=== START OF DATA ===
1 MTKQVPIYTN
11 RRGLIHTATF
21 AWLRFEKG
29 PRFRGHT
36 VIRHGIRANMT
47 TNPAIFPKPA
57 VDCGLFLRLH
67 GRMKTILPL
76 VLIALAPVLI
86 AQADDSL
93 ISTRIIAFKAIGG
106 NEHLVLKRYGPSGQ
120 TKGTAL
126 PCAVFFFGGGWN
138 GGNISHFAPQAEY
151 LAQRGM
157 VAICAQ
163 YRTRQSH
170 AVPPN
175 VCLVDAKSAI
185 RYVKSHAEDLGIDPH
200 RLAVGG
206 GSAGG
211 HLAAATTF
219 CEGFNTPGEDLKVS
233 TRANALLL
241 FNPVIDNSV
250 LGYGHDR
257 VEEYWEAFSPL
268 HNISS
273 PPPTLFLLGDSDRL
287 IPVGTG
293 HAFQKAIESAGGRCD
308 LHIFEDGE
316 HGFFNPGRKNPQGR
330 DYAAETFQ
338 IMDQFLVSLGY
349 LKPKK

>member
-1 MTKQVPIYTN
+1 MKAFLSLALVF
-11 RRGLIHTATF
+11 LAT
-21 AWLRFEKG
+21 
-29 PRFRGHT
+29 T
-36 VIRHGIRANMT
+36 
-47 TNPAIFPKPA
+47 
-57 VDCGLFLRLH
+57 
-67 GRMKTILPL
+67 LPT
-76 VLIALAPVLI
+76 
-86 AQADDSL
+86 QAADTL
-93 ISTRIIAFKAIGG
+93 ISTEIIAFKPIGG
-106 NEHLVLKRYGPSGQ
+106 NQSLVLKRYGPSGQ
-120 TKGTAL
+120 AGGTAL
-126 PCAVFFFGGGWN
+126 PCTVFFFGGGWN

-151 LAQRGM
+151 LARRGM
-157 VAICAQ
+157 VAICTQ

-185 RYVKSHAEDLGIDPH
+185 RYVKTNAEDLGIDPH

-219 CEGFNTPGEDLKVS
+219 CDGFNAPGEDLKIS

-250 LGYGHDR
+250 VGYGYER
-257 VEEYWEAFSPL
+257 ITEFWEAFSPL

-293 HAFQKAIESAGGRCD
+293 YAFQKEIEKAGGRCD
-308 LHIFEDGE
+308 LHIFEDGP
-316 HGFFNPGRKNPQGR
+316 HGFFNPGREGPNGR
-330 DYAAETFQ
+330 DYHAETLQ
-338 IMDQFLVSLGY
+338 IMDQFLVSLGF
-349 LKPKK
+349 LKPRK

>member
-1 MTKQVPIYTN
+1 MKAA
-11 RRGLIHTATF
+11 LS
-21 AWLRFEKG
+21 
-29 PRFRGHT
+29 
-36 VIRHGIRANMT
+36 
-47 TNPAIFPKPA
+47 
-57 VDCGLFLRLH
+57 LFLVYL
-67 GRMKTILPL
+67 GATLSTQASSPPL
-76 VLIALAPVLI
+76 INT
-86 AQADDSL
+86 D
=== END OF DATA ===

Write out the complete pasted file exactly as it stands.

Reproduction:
1 MTKQVPIYTN
11 RRGLIHTATF
21 AWLRFEKG
29 PRFRGHT
36 VIRHGIRANMT
47 TNPAIFPKPA
57 VDCGLFLRLH
67 GRMKTILPL
76 VLIALAPVLI
86 AQADDSL
93 ISTRIIAFKAIGG
106 NEHLVLKRYGPSGQ
120 TKGTAL
126 PCAVFFFGGGWN
138 GGNISHFAPQAEY
151 LAQRGM
157 VAICAQ
163 YRTRQSH
170 AVPPN
175 VCLVDAKSAI
185 RYVKSHAEDLGIDPH
200 RLAVGG
206 GSAGG
211 HLAAATTF
219 CEGFNTPGEDLKVS
233 TRANALLL
241 FNPVIDNSV
250 LGYGHDR
257 VEEYWEAFSPL
268 HNISS
273 PPPTLFLLGDSDRL
287 IPVGTG
293 HAFQKAIESAGGRCD
308 LHIFEDGE
316 HGFFNPGRKNPQGR
330 DYAAETFQ
338 IMDQFLVSLGY
349 LKPKK

>member
-1 MTKQVPIYTN
+1 MKAFLSLALVF
-11 RRGLIHTATF
+11 LAT
-21 AWLRFEKG
+21 
-29 PRFRGHT
+29 T
-36 VIRHGIRANMT
+36 
-47 TNPAIFPKPA
+47 
-57 VDCGLFLRLH
+57 
-67 GRMKTILPL
+67 LPT
-76 VLIALAPVLI
+76 
-86 AQADDSL
+86 QAADTL
-93 ISTRIIAFKAIGG
+93 ISTEIIAFKPIGG
-106 NEHLVLKRYGPSGQ
+106 NQSLVLKRYGPSGQ
-120 TKGTAL
+120 AGGTAL
-126 PCAVFFFGGGWN
+126 PCTVFFFGGGWN

-151 LAQRGM
+151 LARRGM
-157 VAICAQ
+157 VAICTQ

-185 RYVKSHAEDLGIDPH
+185 RYVKTNAEDLGIDPH

-219 CEGFNTPGEDLKVS
+219 CDGFNAPGEDLKIS

-250 LGYGHDR
+250 VGYGYER
-257 VEEYWEAFSPL
+257 ITEFWEAFSPL

-293 HAFQKAIESAGGRCD
+293 YAFQKEIEKAGGRCD
-308 LHIFEDGE
+308 LHIFEDGP
-316 HGFFNPGRKNPQGR
+316 HGFFNPGREGPNGR
-330 DYAAETFQ
+330 DYHAETLQ
-338 IMDQFLVSLGY
+338 IMDQFLVSLGF
-349 LKPKK
+349 LKPRK

>member
-1 MTKQVPIYTN
+1 MKAA
-11 RRGLIHTATF
+11 LS
-21 AWLRFEKG
+21 
-29 PRFRGHT
+29 
-36 VIRHGIRANMT
+36 
-47 TNPAIFPKPA
+47 
-57 VDCGLFLRLH
+57 LFLVYL
-67 GRMKTILPL
+67 GATLSTQASSPPL
-76 VLIALAPVLI
+76 INT
-86 AQADDSL
+86 D